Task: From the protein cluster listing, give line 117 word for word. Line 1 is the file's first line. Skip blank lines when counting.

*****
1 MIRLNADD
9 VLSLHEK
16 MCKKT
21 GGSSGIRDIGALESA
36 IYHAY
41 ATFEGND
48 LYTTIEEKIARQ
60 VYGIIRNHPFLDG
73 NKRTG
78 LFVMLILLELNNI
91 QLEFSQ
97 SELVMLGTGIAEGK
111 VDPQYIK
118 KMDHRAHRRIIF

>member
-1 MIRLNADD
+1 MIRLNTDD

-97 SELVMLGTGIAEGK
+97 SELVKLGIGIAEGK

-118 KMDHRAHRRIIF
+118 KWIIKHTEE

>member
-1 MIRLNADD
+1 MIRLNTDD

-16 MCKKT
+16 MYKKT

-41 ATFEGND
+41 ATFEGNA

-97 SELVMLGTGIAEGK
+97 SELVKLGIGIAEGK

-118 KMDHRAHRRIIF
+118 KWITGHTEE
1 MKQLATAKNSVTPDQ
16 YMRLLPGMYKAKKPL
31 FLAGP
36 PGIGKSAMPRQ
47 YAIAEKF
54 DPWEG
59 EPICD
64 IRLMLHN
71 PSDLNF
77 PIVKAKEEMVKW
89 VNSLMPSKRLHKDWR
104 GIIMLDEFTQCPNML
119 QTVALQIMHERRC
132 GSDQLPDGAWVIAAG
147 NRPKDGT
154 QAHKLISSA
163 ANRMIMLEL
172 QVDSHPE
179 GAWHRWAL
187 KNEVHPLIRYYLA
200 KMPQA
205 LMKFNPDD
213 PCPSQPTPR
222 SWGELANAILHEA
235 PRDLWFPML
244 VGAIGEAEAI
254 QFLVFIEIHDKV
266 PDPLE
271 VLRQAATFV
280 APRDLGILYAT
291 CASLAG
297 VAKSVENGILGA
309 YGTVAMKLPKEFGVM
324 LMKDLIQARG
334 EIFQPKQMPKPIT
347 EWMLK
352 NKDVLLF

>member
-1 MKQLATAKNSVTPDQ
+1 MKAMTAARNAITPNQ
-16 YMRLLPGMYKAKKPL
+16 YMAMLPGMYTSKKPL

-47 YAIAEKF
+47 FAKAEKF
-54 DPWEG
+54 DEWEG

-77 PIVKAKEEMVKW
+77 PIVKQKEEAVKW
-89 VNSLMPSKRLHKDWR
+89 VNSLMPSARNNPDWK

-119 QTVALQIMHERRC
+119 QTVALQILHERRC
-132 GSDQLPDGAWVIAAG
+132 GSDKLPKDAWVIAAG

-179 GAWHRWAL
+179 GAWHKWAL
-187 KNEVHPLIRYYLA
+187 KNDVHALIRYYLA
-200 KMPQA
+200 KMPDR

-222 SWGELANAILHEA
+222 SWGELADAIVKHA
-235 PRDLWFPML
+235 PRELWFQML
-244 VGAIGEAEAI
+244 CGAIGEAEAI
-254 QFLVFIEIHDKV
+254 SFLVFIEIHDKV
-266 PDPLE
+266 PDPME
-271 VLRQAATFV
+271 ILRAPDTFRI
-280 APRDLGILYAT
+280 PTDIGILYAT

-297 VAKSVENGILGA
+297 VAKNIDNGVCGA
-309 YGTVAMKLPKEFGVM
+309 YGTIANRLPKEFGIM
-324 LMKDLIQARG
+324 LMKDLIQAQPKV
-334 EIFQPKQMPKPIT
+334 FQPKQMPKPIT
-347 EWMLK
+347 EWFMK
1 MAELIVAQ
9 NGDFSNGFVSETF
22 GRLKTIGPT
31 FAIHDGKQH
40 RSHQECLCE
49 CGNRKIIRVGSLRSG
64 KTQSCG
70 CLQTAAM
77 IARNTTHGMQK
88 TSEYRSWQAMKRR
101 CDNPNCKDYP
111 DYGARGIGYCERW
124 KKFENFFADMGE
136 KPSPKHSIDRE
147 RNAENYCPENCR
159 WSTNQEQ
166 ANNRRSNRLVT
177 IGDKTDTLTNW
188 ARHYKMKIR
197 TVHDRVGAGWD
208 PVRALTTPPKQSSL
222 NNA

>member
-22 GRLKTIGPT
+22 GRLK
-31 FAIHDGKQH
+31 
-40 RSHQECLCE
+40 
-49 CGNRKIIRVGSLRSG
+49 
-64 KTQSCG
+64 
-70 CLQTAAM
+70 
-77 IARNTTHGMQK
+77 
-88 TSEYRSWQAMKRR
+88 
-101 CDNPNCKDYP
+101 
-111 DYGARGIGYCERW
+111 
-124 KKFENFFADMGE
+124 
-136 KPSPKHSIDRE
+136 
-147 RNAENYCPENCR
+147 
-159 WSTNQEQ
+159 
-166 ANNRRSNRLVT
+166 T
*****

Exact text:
1 MAELIVAQ